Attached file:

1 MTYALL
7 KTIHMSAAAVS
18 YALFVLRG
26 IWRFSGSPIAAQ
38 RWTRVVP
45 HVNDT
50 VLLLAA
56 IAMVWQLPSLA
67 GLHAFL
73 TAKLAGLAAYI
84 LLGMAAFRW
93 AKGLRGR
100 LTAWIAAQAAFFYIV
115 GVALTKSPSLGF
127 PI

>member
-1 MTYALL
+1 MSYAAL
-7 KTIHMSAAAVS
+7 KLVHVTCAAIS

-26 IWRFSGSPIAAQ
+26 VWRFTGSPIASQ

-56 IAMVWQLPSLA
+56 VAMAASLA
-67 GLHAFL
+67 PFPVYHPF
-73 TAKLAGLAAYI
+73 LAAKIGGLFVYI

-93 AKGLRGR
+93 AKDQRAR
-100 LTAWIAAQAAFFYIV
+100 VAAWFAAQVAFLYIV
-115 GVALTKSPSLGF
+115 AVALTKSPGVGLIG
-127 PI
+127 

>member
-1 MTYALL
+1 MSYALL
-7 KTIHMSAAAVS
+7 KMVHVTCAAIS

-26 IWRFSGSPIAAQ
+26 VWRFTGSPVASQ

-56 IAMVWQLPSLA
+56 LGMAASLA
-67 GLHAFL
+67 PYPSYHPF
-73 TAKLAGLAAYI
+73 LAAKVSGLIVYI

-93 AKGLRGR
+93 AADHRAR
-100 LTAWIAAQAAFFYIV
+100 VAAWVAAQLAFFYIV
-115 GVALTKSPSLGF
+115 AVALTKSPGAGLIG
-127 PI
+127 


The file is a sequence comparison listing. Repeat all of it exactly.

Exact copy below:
1 MTYALL
7 KTIHMSAAAVS
18 YALFVLRG
26 IWRFSGSPIAAQ
38 RWTRVVP
45 HVNDT
50 VLLLAA
56 IAMVWQLPSLA
67 GLHAFL
73 TAKLAGLAAYI
84 LLGMAAFRW
93 AKGLRGR
100 LTAWIAAQAAFFYIV
115 GVALTKSPSLGF
127 PI

>member
-1 MTYALL
+1 MSYAAL
-7 KTIHMSAAAVS
+7 KLVHVTCAAIS

-26 IWRFSGSPIAAQ
+26 VWRFTGSPIASQ

-56 IAMVWQLPSLA
+56 VAMAASLA
-67 GLHAFL
+67 PFPVYHPF
-73 TAKLAGLAAYI
+73 LAAKIGGLFVYI

-93 AKGLRGR
+93 AKDQRAR
-100 LTAWIAAQAAFFYIV
+100 VAAWFAAQVAFLYIV
-115 GVALTKSPSLGF
+115 AVALTKSPGVGLIG
-127 PI
+127 

>member
-1 MTYALL
+1 MSYALL
-7 KTIHMSAAAVS
+7 KMVHVTCAAIS

-26 IWRFSGSPIAAQ
+26 VWRFTGSPVASQ

-56 IAMVWQLPSLA
+56 LGMAASLA
-67 GLHAFL
+67 PYPSYHPF
-73 TAKLAGLAAYI
+73 LAAKVSGLIVYI

-93 AKGLRGR
+93 AADHRAR
-100 LTAWIAAQAAFFYIV
+100 VAAWVAAQLAFFYIV
-115 GVALTKSPSLGF
+115 AVALTKSPGAGLIG
-127 PI
+127 